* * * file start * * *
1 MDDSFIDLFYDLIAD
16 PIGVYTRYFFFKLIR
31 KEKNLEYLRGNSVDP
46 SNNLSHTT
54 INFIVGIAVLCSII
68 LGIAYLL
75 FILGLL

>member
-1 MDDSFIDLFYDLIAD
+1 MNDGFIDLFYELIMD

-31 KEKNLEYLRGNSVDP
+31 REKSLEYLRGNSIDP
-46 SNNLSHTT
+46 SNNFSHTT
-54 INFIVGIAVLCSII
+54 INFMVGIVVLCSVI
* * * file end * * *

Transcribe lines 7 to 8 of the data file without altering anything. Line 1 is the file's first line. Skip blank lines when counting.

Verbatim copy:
75 FILGLL

>member